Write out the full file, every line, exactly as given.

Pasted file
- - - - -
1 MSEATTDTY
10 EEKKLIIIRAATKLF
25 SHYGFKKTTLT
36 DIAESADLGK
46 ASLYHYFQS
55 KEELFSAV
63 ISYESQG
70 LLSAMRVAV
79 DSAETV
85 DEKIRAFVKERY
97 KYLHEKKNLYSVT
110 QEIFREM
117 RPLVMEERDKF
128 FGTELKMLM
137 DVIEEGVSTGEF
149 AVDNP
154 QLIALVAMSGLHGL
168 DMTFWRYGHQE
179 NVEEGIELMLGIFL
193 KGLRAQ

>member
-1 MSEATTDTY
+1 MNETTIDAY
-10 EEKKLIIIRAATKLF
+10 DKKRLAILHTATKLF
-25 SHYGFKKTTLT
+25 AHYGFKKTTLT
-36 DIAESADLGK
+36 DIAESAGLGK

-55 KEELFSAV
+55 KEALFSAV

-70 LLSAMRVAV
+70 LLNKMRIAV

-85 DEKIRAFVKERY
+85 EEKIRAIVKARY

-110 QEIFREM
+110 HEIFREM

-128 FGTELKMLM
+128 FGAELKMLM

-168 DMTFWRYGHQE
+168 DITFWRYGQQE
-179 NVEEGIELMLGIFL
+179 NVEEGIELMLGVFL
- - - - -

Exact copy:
1 MSEATTDTY
10 EEKKLIIIRAATKLF
25 SHYGFKKTTLT
36 DIAESADLGK
46 ASLYHYFQS
55 KEELFSAV
63 ISYESQG
70 LLSAMRVAV
79 DSAETV
85 DEKIRAFVKERY
97 KYLHEKKNLYSVT
110 QEIFREM
117 RPLVMEERDKF
128 FGTELKMLM
137 DVIEEGVSTGEF
149 AVDNP
154 QLIALVAMSGLHGL
168 DMTFWRYGHQE
179 NVEEGIELMLGIFL
193 KGLRAQ

>member
-1 MSEATTDTY
+1 MNETTIDAY
-10 EEKKLIIIRAATKLF
+10 DKKRLAILHTATKLF
-25 SHYGFKKTTLT
+25 AHYGFKKTTLT
-36 DIAESADLGK
+36 DIAESAGLGK

-55 KEELFSAV
+55 KEALFSAV

-70 LLSAMRVAV
+70 LLNKMRIAV

-85 DEKIRAFVKERY
+85 EEKIRAIVKARY

-110 QEIFREM
+110 HEIFREM

-128 FGTELKMLM
+128 FGAELKMLM

-168 DMTFWRYGHQE
+168 DITFWRYGQQE
-179 NVEEGIELMLGIFL
+179 NVEEGIELMLGVFL